British expat farmer seeking support for Kenyan hydroponics training programme

Some of Linda's early hydroponic successes.

Along with owning a traditional farm in the Malindi area, British expat Linda Nash has been studying hydroponics. Using her new found knowledge, she is launching a gogetfunding campaign to enable her to set up a hydroponics programme to teach women, schoolchildren and disabled people how to grow their own food using very little water and the minimum of equipment.

During the 21 years living in Kenya, Linda has seen the difficulties that local people are experiencing first hand which has inspired her to share her knowledge with those in need on a practical level.

Linda checks for healthy roots before putting them in water and nutrients.

“The basics of hydroponics is very simple,” Linda told us, before outlining this method of growing plants without soil, using mineral nutrient solutions in a water solvent.

“Plants can be set quite close together since they will not be fighting for food plus they grow faster because feed is constant. Consequently cropping can be done more often,” she added.

Linda has set up a demonstration site using her 80²m roof space where she is experimenting with growing crops.

Linda waters the bucket tower before the seedlings go out.

There, plants are exposed to sunlight for twelve hours a day with shelter provided by a shade net. She also intends to add a structure, but this will also need to be quite heavy because of occasional high winds. Despite living on the third floor with no trees near, monkeys still manage to find a way to her roof space, so protection from them will also be required.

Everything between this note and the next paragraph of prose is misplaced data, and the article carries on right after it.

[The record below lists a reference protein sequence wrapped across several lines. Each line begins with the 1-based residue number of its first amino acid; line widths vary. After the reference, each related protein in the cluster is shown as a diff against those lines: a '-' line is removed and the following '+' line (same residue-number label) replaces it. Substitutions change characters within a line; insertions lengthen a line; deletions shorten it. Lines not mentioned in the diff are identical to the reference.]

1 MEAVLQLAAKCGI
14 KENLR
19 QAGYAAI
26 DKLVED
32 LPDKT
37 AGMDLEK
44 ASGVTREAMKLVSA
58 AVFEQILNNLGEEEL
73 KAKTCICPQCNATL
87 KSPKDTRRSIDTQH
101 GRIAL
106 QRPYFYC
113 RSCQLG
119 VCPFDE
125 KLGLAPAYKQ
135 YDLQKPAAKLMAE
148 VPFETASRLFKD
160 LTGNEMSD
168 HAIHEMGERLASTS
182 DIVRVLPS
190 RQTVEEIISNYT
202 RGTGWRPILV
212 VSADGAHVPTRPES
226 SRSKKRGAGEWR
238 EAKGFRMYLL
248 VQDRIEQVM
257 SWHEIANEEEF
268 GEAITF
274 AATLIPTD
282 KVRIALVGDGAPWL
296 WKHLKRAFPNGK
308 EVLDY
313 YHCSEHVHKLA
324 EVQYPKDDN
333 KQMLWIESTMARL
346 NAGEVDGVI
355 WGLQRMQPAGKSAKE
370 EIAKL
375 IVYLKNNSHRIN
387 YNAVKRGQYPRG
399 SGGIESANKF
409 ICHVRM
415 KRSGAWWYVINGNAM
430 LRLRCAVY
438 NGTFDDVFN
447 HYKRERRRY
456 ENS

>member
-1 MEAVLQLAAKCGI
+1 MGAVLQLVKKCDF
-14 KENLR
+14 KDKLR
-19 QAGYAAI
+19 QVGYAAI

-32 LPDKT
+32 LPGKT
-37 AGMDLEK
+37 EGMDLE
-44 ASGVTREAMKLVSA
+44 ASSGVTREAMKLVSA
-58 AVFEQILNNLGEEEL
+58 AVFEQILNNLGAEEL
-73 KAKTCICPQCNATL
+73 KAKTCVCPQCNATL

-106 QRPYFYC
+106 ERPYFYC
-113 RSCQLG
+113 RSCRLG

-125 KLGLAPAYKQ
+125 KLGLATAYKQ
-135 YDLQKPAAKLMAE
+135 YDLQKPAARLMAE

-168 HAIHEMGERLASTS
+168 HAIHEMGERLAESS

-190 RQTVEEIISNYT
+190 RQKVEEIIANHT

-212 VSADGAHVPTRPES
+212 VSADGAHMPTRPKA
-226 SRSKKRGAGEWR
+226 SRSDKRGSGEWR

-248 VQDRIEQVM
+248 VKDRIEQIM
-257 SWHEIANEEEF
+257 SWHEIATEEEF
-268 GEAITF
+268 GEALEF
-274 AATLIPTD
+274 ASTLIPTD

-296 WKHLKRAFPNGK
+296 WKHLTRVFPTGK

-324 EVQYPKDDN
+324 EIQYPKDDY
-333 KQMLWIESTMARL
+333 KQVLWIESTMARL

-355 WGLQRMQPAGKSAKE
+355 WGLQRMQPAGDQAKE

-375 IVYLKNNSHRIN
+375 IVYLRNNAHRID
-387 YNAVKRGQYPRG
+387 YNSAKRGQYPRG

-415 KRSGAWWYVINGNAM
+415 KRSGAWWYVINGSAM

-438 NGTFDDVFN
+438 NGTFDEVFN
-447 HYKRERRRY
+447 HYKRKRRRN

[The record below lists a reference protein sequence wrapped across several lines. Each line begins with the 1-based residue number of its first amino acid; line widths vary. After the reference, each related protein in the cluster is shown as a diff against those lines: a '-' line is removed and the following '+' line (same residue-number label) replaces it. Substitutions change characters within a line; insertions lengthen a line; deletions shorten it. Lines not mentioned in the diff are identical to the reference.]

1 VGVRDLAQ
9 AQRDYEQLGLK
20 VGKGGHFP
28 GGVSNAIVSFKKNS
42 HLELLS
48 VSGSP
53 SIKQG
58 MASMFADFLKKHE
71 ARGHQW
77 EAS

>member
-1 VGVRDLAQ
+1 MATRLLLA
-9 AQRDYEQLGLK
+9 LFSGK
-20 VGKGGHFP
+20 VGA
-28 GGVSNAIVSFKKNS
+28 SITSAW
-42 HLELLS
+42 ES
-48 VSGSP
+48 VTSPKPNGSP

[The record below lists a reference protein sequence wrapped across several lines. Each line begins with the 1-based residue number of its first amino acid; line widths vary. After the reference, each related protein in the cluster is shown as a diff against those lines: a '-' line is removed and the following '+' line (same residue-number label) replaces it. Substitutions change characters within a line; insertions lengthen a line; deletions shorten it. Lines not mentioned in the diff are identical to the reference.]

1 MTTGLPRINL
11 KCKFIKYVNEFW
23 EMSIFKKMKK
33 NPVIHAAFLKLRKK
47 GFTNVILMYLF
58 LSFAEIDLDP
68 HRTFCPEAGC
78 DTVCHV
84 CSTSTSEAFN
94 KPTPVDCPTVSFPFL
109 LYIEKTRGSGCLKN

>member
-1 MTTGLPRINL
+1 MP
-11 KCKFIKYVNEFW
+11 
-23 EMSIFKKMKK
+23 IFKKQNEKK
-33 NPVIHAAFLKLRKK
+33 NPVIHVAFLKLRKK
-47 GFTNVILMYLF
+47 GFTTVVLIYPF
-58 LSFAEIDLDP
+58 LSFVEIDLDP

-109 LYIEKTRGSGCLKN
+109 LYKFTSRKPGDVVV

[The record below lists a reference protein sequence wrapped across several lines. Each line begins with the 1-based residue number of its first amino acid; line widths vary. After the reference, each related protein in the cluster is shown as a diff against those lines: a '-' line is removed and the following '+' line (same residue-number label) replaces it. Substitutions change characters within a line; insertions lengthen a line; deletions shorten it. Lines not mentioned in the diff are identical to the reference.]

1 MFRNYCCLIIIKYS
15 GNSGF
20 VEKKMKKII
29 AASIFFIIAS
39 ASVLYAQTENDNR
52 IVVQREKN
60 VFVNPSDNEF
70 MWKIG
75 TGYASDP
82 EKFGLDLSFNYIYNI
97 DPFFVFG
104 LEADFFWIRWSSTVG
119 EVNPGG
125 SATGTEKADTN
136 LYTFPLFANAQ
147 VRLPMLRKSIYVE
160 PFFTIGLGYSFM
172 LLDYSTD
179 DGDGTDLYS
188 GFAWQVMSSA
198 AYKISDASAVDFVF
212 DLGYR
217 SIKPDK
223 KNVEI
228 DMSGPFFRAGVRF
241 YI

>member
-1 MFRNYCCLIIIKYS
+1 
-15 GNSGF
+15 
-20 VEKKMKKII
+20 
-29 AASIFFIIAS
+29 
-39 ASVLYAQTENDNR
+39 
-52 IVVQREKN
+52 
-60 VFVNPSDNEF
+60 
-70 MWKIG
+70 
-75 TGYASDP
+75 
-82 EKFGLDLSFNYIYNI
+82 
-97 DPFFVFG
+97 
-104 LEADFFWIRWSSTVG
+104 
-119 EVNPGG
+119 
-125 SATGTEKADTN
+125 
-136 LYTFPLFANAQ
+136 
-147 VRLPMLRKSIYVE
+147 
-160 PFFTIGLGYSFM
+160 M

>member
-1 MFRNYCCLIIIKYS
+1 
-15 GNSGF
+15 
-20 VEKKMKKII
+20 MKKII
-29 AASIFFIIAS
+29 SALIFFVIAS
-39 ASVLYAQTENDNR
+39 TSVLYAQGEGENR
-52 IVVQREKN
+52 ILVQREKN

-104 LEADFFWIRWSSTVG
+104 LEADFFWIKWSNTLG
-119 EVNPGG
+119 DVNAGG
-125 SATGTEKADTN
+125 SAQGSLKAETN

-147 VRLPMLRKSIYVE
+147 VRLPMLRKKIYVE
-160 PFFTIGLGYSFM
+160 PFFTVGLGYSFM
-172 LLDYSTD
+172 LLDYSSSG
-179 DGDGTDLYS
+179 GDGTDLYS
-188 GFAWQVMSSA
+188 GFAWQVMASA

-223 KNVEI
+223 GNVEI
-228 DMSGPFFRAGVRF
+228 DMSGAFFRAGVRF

Hydroponics roofspace
Linda’s roof space where she will be developing her hydroponics workshop.

Among other equipment she will need are water pumps, reservoirs, stop taps, teaching aids and hopefully some ‘community barrels’ to be used by neighbourhoods in underprivileged areas.

Linda is hoping to be able to provide these community barrels, which will include full start up kits, herself. Currently an empty barrel that once contained foodstuffs sells for Ksh 14,000 in Mombasa, but she believes it’s possible to supply them for far less and donate them to families, schools and any other deserving cause.

Washing and sterilising the pipes ready for set up.

But her philanthropic aspirations don’t stop with hydroponics alone. Depending on the amount of donations she receives, she is also hoping to set up a fish tank raising Tilapia to add aquaponics to the mix.

Aquaponics refers to any system that combines conventional aquaculture (raising aquatic animals such as snails, fish, crayfish or prawns in tanks) with hydroponics (cultivating plants in water) in a symbiotic environment.

After the fish are fed, any waste they produce along with the water is pumped up to the plants above. The roots of plants clean the water which then drains back into fish tank so the cycle can begin again.

“This, of course, is an ideal supply of protein and vegetables for a family with a possible income stream and all while preserving water,” explained Linda. To maximise space, discarded plastic bottles can be stacked into ‘grow towers’ to create a vertical grow space.

Linda is not affiliated with any charity, nonprofit organisation or NGO and hopes the independence this affords her will enable her to reach people at grassroots level as quickly as possible. If you would like to support Linda’s initiative, you can do so through her fundraising page or by using the ‘Donate Now’ button below.

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